by Will Ashworth | January 30, 2012 8:30 am
Let’s assume for a moment that you’re interested in investing in Exxon Mobil (NYSE:XOM) because you believe multinational oil companies will continue to reap the benefits of a world thirsty for oil. However, you don’t have the funds necessary to own a diversified portfolio of stocks. Most advisers would suggest you consider mutual funds or exchange-traded funds as an alternative.
At present, Exxon Mobil is the top holding of the S&P 500, with Apple (NASDAQ:AAPL) a close second. Those same advisers might recommend a fund that replicates the performance of the index itself. Read on and we’ll recommend one ETF and one mutual fund that will accomplish this task.
A quick search reveals there are as many as 87 mutual funds and 103 ETFs that in some form replicate the performance of the S&P 500. To whittle that down to a manageable number, we’ll eliminate any fund that uses leverage or in some way deviates drastically from the index itself.
Furthermore, since the impetus for seeking out alternatives was Exxon Mobil stock, only those funds that hold the world’s largest oil company in the No. 1 spot will be considered.
Whenever you choose a mutual fund based on an index, cost is your primary concern. That’s because the fund manager does little except make sure the computer keeps the fund tracking the index. The absence of active management drives down the cost of operating the fund to a negligible amount. Therefore, any cost comparison between an ETF and a mutual fund (where both are based on the S&P 500) should be relatively close.
After rummaging through the product offerings of the top 20 fund families by retail net assets, the choice comes down to two companies: Vanguard and Fidelity. The expense ratio of the Fidelity Spartan 500 Index Fund (MUTF:FUSEX) is 0.1%. This compares with 0.17% for the Vanguard 500 Index Fund (MUTF:VFINX).
The second-most important criterion when comparing index funds is the tracking error. Generally, if the index achieves a total return in any given year of 10%, ideally you’d like to see your fund do the same. Unfortunately, that never happens, so you want to make sure the fund at least comes close over an extended period of time. During the past decade, the Fidelity fund tracked within 8 basis points of the index, compared to 11 bps for Vanguard — not a huge amount.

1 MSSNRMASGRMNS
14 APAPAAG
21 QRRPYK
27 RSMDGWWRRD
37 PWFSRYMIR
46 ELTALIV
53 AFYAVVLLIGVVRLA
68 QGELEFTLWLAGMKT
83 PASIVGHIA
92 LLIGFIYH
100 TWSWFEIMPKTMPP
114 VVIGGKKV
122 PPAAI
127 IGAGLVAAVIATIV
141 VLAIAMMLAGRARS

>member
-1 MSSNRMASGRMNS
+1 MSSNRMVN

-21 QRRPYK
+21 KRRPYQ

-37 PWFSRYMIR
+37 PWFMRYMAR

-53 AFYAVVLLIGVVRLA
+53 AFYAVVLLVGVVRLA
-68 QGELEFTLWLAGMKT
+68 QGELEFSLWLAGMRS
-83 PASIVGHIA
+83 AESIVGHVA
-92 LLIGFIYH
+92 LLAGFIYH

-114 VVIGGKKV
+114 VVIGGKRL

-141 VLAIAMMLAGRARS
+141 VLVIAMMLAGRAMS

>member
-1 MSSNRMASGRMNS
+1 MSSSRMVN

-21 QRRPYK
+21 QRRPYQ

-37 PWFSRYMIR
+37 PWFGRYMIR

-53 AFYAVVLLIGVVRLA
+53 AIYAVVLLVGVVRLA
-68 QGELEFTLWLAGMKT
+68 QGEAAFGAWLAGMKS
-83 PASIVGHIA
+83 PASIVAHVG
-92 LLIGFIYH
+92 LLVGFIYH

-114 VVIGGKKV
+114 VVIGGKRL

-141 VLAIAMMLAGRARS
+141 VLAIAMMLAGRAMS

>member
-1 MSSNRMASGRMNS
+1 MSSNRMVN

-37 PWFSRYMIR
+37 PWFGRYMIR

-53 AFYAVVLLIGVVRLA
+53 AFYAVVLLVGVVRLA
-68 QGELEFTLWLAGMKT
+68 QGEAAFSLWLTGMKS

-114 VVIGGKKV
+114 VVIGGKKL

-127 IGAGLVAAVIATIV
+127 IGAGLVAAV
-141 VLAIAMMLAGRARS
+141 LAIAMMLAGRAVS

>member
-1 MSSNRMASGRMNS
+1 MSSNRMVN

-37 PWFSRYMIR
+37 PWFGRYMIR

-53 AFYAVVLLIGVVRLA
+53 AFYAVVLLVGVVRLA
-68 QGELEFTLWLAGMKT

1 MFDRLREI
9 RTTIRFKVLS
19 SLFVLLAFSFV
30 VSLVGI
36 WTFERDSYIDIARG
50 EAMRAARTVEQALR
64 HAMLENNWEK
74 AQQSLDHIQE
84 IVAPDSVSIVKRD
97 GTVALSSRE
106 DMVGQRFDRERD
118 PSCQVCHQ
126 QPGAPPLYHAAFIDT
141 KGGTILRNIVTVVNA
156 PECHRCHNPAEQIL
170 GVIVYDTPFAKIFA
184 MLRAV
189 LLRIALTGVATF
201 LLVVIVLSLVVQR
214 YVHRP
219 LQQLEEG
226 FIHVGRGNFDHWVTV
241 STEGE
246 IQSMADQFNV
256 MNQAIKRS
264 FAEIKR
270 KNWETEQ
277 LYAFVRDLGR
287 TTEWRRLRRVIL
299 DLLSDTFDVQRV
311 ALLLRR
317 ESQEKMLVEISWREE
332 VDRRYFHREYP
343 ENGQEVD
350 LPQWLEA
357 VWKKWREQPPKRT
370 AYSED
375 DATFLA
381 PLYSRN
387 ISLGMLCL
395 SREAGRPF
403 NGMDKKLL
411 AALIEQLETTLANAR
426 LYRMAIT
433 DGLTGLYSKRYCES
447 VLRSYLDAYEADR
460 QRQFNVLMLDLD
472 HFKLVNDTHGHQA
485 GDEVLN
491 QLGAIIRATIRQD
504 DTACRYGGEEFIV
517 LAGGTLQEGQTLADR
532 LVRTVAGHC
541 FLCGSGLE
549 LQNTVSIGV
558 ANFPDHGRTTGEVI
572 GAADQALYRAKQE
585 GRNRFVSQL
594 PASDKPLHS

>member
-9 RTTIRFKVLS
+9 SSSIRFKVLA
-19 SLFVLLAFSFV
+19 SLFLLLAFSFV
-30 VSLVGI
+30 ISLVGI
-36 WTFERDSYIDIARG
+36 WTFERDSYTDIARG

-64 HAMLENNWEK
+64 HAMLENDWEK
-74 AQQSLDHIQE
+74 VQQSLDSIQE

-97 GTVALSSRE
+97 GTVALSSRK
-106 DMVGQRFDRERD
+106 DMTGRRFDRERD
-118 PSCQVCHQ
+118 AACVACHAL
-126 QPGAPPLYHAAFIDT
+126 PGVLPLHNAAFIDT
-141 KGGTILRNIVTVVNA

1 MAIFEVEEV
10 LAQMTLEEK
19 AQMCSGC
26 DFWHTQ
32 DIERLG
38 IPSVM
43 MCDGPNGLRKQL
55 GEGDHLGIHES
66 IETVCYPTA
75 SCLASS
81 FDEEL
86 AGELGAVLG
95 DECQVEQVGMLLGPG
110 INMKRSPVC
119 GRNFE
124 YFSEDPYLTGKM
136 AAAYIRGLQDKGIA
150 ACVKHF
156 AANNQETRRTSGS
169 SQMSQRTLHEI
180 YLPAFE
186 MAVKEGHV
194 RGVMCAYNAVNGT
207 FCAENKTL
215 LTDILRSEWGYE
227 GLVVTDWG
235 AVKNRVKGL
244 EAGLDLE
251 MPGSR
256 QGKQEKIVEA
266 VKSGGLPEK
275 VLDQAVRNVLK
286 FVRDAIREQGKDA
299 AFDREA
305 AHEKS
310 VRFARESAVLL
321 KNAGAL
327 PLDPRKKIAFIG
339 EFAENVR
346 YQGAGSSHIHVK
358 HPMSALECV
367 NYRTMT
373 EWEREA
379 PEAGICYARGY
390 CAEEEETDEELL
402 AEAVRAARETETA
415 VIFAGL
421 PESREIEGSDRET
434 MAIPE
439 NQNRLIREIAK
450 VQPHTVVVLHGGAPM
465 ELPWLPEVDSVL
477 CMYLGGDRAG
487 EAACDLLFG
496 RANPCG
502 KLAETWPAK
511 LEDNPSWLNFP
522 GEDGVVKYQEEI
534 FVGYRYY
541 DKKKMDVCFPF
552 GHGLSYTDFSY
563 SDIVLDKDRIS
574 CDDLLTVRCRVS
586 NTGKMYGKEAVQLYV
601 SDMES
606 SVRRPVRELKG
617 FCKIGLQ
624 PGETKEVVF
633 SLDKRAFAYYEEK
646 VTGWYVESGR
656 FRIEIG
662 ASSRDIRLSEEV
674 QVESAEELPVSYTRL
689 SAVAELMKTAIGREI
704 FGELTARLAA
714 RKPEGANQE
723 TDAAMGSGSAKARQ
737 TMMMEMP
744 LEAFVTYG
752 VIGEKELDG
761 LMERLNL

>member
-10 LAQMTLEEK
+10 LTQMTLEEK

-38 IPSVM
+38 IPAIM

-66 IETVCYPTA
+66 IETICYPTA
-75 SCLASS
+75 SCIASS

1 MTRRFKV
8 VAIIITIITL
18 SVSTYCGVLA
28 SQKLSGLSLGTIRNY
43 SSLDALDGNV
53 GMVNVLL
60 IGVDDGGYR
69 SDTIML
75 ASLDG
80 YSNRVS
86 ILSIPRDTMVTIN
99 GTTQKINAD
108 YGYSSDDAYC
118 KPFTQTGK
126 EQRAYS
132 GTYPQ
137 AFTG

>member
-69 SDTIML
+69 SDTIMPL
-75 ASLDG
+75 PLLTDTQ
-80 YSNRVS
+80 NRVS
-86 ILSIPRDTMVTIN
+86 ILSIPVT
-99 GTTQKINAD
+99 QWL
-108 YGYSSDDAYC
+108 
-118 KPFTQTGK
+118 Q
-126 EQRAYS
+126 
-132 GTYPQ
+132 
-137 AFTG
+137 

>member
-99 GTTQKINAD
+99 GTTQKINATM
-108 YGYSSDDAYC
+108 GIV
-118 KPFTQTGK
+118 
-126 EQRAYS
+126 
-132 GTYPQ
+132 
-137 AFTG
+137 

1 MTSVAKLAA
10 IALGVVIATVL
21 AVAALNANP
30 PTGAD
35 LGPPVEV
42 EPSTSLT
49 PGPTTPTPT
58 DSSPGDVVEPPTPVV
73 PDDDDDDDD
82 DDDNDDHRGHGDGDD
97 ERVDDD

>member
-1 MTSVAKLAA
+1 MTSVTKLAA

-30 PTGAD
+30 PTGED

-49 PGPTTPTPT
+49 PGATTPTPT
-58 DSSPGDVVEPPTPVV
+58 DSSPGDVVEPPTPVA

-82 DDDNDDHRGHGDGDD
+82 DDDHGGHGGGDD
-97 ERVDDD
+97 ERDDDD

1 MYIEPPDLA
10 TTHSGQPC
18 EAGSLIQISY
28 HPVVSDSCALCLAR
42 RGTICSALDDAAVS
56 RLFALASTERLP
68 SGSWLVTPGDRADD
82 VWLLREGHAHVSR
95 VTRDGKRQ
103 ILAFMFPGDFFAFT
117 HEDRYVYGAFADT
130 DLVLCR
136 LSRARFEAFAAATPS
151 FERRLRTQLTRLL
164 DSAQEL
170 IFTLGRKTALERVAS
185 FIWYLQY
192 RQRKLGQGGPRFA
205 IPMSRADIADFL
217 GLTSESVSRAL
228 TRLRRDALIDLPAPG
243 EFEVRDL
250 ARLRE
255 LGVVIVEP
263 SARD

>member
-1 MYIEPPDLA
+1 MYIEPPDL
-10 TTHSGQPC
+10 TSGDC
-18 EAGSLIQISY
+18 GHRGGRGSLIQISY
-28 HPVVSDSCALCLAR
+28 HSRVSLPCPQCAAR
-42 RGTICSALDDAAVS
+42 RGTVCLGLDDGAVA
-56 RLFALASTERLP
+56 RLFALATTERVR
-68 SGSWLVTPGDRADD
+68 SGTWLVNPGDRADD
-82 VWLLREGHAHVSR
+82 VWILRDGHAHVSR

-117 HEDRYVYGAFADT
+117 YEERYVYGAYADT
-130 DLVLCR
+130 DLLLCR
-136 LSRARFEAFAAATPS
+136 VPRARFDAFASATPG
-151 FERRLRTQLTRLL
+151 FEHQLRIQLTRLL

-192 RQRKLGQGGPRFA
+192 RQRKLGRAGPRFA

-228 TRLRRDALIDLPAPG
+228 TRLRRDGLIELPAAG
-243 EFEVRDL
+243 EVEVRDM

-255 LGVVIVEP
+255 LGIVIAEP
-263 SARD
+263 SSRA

The big difference in the two funds is the minimum investment required. At Fidelity, it’s $10,000, whereas Vanguard’s minimum is much lower at $3,000. It really comes down to your personal situation. If you can afford the $10,000 investment, you should look at Fidelity; if not, go with Vanguard.
When buying an ETF that tracks the S&P 500, in addition to considering the expense ratio, it’s equally important to consider the bid/ask spread, which is the difference between what potential investors are willing to pay to buy an ETF unit and what existing investors are willing to accept to sell. Like stocks, funds that are thinly traded should be bought using limit orders to minimize the unintended additional costs that can occur through market orders.
Using both criterion, once again it comes down to personal preference. The country’s biggest ETF in the US is the SPDR S&P 500 ETF (NYSE:SPY), with total net assets of around $100 billion. Its average daily share volume is 199 million, which is five times the volume of XOM. Its expense ratio is 0.09% with a bid/ask spread on Jan. 26 of 0.02%. As a result, market orders shouldn’t be a concern.
However, the Vanguard S&P 500 ETF (NYSE:VOO) has an expense ratio that is two-thirds the SPY at 0.06%. Furthermore, although it does have a much bigger bid/ask spread (again, use a limit order), its tracking error to the index in 2011 was seven basis points compared to 25 bps for the SPY. Vanguard only created this ETF in September 2010, but so far it’s a winner. On this occasion, you might want to go with Vanguard.
If you are investing a single amount in a fund that tracks the S&P 500, it might make more sense to go with the Vanguard ETF. However, if you’re looking at dollar-cost averaging through an automatic investment plan and have the $10,000 initial deposit, Fidelity’s Spartan 500 Index Fund is a better choice.
As of this writing, Will Ashworth did not hold a position in any of the aforementioned securities.
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